# Check Digit

Introduction

As part of something I was working on yesterday I had to look at check digits in an ISBN. A check digit is a number at the end of, eg, a book code number, its ISBN, that confirms the number you have ust typed in is correct. For example, ISBN9781861972712 is the correct code because the number 2 at the end is the correct check digit.

What I then did as an exercise was to create a simple spreadsheet to find the check digit according to the rules:

• multiply each of the 12 digits in the ISBN by given numbers, 1,3,1,3,1,3,1,3,1,3,1,3 and add together the results.
• take modulo 10 of the results and if the answer is 0, your check digit is 0
• if modulo 10 is not 0 then your check digit is 10 – the modulo
• in this case the sum of the multiplications is 118 so modulo 10 in this case is 118/10=11.8 ==> 8

MODULO

To find the modulo in excel =MOD(D16,10) where the sum is in D16 and the modulo divisor is 10

Several interesting things happened to my spreadsheet!

• I copied and pasted the ISBN to a single cell, I1, in my spreadsheet
• I used =LEFT(I1,1) to extract the first digit in the ISBN to put it in cell D4
• I used =MID(I\$1,A5,1)*B5 to extract the second digit, 7, in the ISBN to put it in cell D5
• I then copied that MID() formula down to D14 so that I had all 12 digits extracted … the 13th digit is the check digit
• I had then set up my table like this: Initially, I created column D to do the calculations on which to based my check digit proof and that was fine: open the file and check my formulas

I then thought all was well until I tried to use SUMPRODUCT() to give me all of the work in column D in ust one cell: =SUMPRODUCT(B4:C15) but it would not work.I can freely admit that I made a mistake with my SUMPRODUCT() formula and I have left the error in the spreadsheet for you to find. However, that mistake led me to explaining the other ways of finding the answer! That’s serendipity!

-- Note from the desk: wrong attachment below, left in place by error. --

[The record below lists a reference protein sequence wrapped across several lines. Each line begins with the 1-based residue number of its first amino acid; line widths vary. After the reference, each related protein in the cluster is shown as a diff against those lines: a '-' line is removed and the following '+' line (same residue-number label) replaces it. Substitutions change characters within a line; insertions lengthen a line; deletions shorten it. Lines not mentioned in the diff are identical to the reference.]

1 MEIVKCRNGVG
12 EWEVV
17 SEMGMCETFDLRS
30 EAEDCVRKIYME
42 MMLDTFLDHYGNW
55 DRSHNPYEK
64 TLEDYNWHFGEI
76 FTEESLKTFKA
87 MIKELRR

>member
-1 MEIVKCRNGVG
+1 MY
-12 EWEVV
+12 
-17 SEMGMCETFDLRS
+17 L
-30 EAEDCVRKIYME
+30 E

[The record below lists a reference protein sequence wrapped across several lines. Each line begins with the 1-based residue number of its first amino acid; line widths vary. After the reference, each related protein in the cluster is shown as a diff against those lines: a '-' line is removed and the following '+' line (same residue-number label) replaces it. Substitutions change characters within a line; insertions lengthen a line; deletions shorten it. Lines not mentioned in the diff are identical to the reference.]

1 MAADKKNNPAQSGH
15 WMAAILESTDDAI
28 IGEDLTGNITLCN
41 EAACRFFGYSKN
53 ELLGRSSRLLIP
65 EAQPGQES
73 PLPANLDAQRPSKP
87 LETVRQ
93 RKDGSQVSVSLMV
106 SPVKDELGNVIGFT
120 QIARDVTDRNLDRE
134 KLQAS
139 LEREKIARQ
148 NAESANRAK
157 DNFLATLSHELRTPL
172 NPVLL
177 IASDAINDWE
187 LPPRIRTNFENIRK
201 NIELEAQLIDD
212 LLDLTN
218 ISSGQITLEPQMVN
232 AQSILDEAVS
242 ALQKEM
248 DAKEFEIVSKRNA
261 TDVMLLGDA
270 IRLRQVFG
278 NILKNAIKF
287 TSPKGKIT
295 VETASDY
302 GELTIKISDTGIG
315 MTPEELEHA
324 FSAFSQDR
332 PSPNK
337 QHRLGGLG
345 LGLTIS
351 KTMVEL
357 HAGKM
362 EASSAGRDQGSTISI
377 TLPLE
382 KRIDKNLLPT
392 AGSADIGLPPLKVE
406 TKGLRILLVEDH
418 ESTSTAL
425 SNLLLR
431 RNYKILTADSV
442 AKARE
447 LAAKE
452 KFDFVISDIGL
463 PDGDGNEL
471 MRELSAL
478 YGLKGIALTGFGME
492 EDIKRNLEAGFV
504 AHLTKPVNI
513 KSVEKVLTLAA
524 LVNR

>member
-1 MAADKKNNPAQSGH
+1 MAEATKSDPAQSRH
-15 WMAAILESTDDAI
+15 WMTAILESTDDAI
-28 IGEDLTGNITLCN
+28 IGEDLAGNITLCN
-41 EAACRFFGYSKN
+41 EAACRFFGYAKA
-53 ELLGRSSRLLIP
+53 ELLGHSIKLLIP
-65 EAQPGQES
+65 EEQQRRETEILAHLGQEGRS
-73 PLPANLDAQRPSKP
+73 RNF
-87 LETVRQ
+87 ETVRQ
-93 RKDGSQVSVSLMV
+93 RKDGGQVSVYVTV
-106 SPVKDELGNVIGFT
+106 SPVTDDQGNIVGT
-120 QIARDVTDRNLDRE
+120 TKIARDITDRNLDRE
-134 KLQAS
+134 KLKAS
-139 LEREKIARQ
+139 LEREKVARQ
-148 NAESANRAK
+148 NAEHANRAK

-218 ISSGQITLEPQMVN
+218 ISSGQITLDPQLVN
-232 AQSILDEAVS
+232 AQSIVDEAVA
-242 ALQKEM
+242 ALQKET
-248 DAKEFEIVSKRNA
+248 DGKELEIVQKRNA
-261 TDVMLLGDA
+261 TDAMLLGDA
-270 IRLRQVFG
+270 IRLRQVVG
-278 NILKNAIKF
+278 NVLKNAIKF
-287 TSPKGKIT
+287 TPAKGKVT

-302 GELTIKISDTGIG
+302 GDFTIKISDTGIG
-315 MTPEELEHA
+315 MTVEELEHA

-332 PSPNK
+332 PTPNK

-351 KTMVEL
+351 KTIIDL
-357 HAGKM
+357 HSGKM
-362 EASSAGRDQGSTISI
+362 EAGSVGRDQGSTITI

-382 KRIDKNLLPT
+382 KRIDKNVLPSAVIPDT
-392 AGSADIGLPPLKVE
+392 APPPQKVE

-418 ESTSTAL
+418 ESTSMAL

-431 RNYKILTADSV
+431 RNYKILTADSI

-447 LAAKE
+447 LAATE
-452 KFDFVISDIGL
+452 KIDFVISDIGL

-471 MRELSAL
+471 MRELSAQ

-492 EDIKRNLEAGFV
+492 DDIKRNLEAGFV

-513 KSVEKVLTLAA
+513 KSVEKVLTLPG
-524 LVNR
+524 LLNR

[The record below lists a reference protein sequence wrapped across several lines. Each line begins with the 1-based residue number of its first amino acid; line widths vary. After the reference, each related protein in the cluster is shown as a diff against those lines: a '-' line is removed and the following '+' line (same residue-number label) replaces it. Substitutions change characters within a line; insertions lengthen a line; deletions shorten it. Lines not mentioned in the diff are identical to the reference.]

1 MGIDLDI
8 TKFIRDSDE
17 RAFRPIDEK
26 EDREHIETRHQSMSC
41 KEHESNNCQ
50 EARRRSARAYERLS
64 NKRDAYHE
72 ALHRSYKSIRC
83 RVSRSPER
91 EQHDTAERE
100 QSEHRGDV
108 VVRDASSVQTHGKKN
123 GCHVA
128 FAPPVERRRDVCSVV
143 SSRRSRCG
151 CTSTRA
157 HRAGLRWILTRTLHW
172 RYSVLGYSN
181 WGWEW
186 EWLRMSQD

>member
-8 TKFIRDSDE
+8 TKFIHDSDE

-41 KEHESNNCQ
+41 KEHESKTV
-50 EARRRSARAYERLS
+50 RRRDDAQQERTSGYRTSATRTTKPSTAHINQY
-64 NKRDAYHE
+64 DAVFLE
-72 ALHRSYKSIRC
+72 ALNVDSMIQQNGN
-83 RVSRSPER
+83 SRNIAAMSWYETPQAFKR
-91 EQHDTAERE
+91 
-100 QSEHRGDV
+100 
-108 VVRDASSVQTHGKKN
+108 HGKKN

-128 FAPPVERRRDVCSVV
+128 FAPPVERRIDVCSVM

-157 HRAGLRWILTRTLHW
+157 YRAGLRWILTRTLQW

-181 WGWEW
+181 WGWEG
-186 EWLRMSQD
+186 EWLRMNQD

I learned quickly that the LEFT() and MID() functions were giving me text not values in column C so I tried two things:

• =LEFT(I1,1)*1 and =MID(I\$1,A5,1)*1
• =INT(LEFT(I1,1)) and =INT(MID(I\$1,A5,1))

Both seemed to give the values now but still SUMPRODUCT() will not work fully

I got tired of that and used more alternatives:

• in C16 I entered {=SUM(B4:B15*C4:C15)} which is ARRAY entered and it works
• in E16 I entered {=SUM({1,3,1,3,1,3,1,3,1,3,1,3}*{9,7,8,1,8,6,1,9,7,2,7,1})} which is also ARRAY entered and that works
• Of course =SUM(D4:D15) in D16 is working fine!

So What’s Going on?

You can see the rest of the table works, cells D17 to D19: divisor for modulo, modulo result and check digit … so his has now turned into a detective story!

In the range F4:F15 you see the word TRUE: it says true because C4:C15 contain the INT() entered versions of LEFT() and MID() … if you leave these formulas as, eg, =LEFT(I1,1) in C\$ and =MID(I\$1,A5,1) in C% then F4 and F5 become FALSE. That is, they confirm they are giving us text not values.

Some progress!

Conclusion and one more thing to try

I am sure I know the problem now and as I type this I am about to test my hypothesis: that the ISBN I copied and pasted is the problem. I am not going to go to cell I1 and overtype that number to see what happens!!

And the answer is … rubbish!

I overtyped the ISBN and nothing changed. I copied and pasted special by multiplying the ISBN by 1, I right clicked I1 and Format Cell changed the format manually, first to general and then to … nothing worked.

So, you have seen several strategies that I used to get this to work and it has worked. However, we are left with three problems:

• LEFT() and MID() don’t return values but text
• the input cell seems to be misbehaving but I cannot work out why
• Since I created this page I realised the mistake I made realise that it is no longer a problem.

Download the file and see what you can come up with: this is your chance to find my error and correct it! Click on this link … ISBN_check_digit